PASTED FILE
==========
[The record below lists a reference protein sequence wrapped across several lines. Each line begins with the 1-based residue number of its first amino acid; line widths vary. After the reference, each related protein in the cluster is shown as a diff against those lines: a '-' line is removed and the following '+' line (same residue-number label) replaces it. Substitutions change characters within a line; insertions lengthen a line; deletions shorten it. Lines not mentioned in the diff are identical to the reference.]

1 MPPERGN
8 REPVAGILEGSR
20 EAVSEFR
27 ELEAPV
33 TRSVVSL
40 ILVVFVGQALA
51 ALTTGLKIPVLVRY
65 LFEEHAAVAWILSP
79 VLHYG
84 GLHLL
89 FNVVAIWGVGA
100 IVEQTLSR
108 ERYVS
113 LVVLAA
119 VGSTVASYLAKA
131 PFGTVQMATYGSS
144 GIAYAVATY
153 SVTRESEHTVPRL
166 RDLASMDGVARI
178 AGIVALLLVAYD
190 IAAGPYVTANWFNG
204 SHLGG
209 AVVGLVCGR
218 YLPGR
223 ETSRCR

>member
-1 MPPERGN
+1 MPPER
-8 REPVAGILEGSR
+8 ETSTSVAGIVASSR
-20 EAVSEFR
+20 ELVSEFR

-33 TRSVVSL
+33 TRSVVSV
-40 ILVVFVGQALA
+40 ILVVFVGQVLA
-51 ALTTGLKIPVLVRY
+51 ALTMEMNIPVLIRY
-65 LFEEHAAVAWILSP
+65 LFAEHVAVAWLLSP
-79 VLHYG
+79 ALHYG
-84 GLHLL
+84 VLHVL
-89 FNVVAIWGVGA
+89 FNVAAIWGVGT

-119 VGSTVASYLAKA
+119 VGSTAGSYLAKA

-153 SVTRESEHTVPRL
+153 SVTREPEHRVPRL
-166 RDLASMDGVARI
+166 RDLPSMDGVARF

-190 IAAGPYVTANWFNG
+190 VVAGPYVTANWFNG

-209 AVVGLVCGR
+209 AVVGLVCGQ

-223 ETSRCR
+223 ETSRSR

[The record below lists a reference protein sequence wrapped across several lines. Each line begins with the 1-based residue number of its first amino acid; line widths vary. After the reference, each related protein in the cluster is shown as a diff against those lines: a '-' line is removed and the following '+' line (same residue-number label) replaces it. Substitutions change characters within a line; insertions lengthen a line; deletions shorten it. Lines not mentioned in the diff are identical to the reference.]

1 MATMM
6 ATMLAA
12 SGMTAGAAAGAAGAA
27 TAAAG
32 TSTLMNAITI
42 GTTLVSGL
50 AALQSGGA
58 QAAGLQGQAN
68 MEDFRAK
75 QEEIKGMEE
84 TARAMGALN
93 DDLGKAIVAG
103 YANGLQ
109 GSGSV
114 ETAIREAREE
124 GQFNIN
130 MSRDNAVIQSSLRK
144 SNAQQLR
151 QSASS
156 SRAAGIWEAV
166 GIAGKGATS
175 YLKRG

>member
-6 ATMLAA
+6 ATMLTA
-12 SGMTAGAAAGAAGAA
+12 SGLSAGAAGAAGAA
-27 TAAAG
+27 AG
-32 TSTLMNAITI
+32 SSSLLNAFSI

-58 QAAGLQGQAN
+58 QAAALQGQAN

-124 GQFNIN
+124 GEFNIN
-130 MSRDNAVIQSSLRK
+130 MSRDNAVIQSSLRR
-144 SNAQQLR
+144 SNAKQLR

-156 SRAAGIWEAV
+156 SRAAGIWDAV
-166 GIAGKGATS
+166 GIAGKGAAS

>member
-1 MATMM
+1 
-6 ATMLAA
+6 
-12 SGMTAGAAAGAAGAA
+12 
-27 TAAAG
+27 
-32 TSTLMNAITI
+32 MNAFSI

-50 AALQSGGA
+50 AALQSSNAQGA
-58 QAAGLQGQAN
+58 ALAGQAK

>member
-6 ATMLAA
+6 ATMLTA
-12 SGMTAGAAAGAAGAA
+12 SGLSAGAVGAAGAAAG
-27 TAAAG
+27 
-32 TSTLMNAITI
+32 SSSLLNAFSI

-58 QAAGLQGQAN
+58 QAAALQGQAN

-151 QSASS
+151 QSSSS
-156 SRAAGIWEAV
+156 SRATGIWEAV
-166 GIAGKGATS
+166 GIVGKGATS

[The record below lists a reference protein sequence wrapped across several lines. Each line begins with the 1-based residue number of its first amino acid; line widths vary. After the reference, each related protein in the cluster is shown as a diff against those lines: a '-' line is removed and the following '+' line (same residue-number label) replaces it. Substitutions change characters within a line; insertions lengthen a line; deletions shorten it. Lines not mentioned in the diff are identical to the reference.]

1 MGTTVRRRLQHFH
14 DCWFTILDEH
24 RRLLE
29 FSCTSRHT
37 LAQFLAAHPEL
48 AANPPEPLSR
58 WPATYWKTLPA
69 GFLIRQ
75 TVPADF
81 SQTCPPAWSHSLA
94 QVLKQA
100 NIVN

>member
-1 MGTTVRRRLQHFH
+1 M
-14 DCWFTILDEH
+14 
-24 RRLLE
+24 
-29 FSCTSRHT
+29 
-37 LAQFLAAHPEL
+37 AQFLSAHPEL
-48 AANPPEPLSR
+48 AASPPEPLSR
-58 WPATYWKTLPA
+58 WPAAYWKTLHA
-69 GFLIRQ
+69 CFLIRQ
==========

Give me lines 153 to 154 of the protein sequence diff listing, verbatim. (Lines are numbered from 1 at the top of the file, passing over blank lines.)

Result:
+14 
-24 RRLLE